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Close-up image of rain hitting the street

Peter Kline, our second guest blogger, will post on Wednesdays through August.  Peter’s poems “Universal Movers” and “Revisionary” appear in our Spring 2011 issue edited by Colm Toibin.

“For the rain it raineth every day.”
-Shakespeare, Twelfth Night

Weeks of rain here in San Francisco.  Pissing spritzes and forty-eight-hour hosings.  Orgiastic immersions.  Delicate, misty sheaves that barely bead a cheek.  Sideways, umbrella-busting gusts.  Metronomic afternoons, minimalist symphonies on the metal drainspout.  4 a.m. blitzkriegs in the bedroom, glass-lashings, wind sucking through the ill-fitting windows.  Dawn rain, and a day’s expectation.  Spiteful, teasing rain.

Rain flips cars on the 280, flash floods crashing down the canyons and across ten lanes.  Rain drags another gnarled cypress off Land’s End.  Rain leaves high-water lines of leafy debris in the entryways of the Russian import shops on Geary.  Rain swallows a piece of Baker Beach.  The 540 Club is half-full again on a Saturday night; it takes over an hour to get Pad See Ew delivered.  High surf warnings.  High wind warnings.  Rain overfills the thirsty reservoirs, and thickets the vacant lots with calla lilies and olallaberry bushes.

As a San Francisco resident, I lack the qualifications of a genuine rain-watcher of the Pacific Northwest.  Quillayute, Washington, a settlement in Twilight country on the Olympic Peninsula, sponges up more than 100 inches of rainfall per year; San Francisco gets around 20.  Here you can usually expect sunny spells most seasons, outside of the deep-fog of late summer.  The weather requires little special equipment.  If you were to rummage through my closet, you would find no rainsuit, Mackintosh, poncho, slicker, duckboots, bibs, waders, or galoshes (although I should confess that this lack has on occasion resulted in me cutting armholes in a trashbag).   I do own an umbrella – though it might be more accurate to say that I am looking after an umbrella ever-so-briefly as a favor for its lucky new owner, who will a few short days from now find it abandoned in a check-out line, mislaid on a crosstown bus, or forgotten beside my recently vacated seat at a taco stand.  Obviously, I’m not a rain professional.  But after so many days of rain, it has entered my mind.  Night after night it runs its long fingers across the membrane of my dreams.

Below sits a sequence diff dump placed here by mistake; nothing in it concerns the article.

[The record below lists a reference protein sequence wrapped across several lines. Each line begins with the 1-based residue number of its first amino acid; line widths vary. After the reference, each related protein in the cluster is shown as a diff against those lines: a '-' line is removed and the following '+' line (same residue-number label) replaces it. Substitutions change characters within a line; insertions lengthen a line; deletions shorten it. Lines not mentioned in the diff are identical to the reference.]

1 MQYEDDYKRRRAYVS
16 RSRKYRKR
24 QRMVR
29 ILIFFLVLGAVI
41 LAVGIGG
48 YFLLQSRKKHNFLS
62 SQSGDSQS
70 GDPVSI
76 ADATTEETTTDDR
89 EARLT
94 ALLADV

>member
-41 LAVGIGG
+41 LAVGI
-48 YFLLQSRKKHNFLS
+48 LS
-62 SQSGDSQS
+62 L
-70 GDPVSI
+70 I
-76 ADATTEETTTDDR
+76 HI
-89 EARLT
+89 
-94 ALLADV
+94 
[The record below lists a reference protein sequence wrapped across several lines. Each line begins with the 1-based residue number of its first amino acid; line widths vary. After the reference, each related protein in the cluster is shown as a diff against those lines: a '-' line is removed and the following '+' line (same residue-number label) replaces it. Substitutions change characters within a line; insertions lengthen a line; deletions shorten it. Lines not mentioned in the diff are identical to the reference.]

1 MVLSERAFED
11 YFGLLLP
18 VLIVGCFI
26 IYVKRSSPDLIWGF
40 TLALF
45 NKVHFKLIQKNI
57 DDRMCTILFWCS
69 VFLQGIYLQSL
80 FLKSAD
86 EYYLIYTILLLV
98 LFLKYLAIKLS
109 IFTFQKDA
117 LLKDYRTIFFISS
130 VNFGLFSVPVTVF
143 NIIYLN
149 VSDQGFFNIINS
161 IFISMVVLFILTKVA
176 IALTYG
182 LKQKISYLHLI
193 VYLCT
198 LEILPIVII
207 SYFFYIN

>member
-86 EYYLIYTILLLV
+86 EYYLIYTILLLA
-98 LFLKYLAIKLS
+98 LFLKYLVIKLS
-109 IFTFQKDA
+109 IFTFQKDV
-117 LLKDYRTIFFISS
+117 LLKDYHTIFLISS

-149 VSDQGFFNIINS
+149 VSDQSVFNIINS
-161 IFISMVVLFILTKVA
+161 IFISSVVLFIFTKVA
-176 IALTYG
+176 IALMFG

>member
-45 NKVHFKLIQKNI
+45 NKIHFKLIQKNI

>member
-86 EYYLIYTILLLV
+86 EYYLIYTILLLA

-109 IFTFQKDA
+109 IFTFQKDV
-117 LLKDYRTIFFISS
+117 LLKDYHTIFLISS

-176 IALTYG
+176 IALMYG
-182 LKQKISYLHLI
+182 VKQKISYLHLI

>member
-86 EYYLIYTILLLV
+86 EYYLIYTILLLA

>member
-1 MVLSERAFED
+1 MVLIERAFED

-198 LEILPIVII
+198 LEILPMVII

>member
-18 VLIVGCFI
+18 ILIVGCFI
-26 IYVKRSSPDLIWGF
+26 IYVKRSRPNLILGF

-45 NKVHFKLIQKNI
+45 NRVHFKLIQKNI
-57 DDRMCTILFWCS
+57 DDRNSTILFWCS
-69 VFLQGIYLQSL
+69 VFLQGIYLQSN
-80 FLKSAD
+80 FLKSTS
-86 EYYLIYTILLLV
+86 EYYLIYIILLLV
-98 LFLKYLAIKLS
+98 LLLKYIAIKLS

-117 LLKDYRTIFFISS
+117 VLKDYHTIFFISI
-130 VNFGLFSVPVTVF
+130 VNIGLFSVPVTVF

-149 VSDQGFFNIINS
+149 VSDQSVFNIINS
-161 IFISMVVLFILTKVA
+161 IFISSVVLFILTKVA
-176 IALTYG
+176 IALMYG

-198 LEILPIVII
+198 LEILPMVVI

Rain is insistently erotic.  Rain like an all-day itch.  Rain pressing on the house, throbbing, nuzzling, pushing, shaking it, tickling on the shingles.  The beating of rain is a woman beating cloth on a fulling stone, symbol of longing to the Tang poets, percussive, undulating, the rhythm of loin on loin and breast on back, body-long shudders.   Rain giving the street gooseflesh.  Insinuating itself in cuff and neckline and hood, intimately trickling.  Rain shutters lovers indoors for weeks, and the humid rooms grow musky.  Rain on the air: anticipation.  Rain cozies up couples hurrying home from their weekly night at the movie theatre.  Rain makes us get out of these wet clothes.

And it’s not just me – this connection between rain and desire has a longstanding tradition.  When e. e. cummings marvels at his lover’s body, he says “nobody, not even the rain,has such small hands.”  Robert Frost doesn’t have a reputation as a great erotic poet, but the right weather could bring it out in him, as it does in this lovely invitation from “A Line-Storm Song:” “Come over the hills and far with me / and be my love in the rain.”  Hart Crane uses the rain to create a contemplative and sensual backdrop to his meditations on his grandmother’s love letters: “Yet how much room for memory there is / in the loose girdle of soft rain.”  The speaker of Robert Creeley’s poem, “Rain,” anguished and exhausted, seeking renewal, asks his lover to be like rain – to be “wet / with a decent happiness.”  And when Annie Lennox wants to describe the dangerously voluptuous feeling of falling in love, she need simply say, “Here comes the rain again,” and we know exactly what she means.

This is Peter’s first post for Get Behind the Plough.